Friends of Carmanah/ Walbran Establish Central Walbran Valley Witness Camp

In direct response to government approval for Teal-Jones’ logging of cutblock 4424 in the intact old-growth rainforests of the unprotected Central Walbran Valley, Friends of Carmanah/Walbran established a witness camp on September 24th, 2015, located at the bridge over Walbran River.


The purpose of the camp is to maintain a continuous wilderness presence, enable the public to see the natural beauty of forests slated for logging and to serve as a gathering place to facilitate community vigil against Teal Jones logging incursions into this rare and endangered ancient temperate rainforest wilderness. The camp is monitoring the start-up of logging activities in the pristine forest area and is maintaining regular communications with concerned citizens in town.

A flood of generous donations and hands-on labour have been provided by supporters from communities across the south island, from Victoria, Gulf Islands, Shirley, Duncan, Port Renfrew, Cowichan Lake, and Nanaimo. This is another encouraging sign of the widespread support for the Central Walbran Ancient Forest, a small 485 hectare area, in the heart of the Walbran valley.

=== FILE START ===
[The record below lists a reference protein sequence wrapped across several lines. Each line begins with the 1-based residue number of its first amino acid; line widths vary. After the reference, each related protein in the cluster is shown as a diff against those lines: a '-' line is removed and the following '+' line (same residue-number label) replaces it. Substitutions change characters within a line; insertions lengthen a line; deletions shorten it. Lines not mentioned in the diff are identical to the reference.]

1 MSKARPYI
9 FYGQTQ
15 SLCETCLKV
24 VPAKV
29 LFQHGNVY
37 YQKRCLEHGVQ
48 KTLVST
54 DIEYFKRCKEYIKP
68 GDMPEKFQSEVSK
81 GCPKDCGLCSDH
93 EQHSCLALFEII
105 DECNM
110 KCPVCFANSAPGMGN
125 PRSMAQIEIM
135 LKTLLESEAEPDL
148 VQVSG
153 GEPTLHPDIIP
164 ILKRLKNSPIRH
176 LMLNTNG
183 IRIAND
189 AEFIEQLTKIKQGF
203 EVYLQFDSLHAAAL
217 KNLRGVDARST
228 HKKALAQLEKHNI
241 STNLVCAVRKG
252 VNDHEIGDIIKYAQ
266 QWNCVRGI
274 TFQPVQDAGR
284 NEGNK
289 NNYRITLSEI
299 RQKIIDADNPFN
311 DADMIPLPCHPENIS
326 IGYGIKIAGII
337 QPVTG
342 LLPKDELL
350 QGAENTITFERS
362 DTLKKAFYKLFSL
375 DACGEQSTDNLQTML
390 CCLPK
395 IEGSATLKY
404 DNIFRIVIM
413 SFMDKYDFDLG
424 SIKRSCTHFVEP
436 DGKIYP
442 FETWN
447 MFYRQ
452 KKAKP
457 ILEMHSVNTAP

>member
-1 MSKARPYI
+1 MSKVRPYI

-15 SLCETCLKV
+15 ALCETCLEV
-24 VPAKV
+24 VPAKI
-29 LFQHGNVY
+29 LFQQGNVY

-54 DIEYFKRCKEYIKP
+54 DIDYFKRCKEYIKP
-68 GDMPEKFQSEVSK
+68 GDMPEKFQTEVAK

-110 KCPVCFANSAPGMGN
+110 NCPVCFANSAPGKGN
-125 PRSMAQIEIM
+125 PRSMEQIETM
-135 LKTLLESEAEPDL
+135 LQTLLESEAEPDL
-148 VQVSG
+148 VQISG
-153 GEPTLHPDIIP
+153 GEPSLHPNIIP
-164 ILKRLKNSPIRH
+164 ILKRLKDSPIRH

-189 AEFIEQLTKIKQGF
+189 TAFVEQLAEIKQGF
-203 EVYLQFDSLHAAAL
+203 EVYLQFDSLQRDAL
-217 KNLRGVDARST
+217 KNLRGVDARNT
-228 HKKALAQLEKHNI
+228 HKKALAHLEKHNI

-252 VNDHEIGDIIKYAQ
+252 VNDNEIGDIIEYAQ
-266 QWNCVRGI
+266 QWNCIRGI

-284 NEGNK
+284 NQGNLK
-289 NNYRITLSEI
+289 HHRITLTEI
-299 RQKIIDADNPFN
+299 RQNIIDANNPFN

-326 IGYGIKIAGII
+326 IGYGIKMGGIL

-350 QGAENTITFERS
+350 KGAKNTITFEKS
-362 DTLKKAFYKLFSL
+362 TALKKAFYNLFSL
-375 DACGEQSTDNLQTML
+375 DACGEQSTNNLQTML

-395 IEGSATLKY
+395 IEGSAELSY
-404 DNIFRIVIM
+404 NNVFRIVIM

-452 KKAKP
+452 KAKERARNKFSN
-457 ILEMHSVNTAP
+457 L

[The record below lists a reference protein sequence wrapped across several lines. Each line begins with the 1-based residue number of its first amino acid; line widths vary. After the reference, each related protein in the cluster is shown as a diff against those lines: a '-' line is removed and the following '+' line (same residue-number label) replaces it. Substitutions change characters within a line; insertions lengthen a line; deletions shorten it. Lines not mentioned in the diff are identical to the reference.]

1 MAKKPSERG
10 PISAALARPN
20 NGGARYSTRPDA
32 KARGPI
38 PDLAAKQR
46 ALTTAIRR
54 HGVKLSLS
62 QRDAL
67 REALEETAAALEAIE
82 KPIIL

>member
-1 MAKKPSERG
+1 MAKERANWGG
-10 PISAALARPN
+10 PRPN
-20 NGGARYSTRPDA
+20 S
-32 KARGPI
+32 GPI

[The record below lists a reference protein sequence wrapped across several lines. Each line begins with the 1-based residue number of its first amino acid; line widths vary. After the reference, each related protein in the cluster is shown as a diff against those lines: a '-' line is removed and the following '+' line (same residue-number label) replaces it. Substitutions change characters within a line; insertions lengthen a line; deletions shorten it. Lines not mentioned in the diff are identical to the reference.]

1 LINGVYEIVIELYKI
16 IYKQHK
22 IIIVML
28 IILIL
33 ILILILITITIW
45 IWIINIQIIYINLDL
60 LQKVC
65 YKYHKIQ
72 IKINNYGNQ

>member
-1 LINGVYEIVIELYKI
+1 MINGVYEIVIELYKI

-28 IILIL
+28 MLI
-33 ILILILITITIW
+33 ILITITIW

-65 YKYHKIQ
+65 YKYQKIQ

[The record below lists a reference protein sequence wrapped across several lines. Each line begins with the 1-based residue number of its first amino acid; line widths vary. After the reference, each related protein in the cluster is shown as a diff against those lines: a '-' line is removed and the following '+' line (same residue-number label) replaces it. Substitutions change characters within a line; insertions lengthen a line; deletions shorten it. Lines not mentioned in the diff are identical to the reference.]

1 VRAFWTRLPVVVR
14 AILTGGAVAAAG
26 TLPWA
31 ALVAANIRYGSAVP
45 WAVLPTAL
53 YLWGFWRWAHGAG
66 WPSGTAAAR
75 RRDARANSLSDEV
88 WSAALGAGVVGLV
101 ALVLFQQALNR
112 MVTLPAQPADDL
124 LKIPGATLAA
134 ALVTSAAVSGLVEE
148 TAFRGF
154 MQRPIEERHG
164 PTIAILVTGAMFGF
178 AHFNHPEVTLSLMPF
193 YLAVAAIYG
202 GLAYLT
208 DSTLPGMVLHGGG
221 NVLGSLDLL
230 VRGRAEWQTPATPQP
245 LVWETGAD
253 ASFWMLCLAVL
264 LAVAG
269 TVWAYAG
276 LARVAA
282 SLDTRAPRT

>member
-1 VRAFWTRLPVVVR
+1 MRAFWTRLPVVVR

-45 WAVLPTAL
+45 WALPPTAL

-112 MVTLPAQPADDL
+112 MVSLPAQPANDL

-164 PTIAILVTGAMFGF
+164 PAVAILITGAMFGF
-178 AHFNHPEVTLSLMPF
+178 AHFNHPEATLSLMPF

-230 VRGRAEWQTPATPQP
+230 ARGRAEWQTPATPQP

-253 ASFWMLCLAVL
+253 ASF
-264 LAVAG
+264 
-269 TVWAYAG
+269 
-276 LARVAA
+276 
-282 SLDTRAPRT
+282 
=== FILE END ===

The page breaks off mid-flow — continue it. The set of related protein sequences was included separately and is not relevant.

All members of the public sharing concern for the fate of the old- growth forests of the Walbran Valley are welcomed to participate in witness camp activities. These include guided group hikes into threatened forest groves, co- operative work parties building camp infrastructure, public access trail repairs, scientific research efforts and big tree measurements.

The camp supports people’s rights to witness the destruction of these public lands, with its purpose aimed at protecting the forest from further industrial destruction. The camp is directed by a code of conduct that encourages peaceful and constructive activities, commits to safety and respect for all participants and forestry workers and fosters a drug and alcohol- free environment.

To ensure the ecological integrity of the watershed and Carmanah/ Walbran Provincial Park (whose boundaries were drawn up in 1995) this area is urgently requiring protection from acquiescence to timber interests intent on liquidating some of the world’s last giant, millennial western red cedars.

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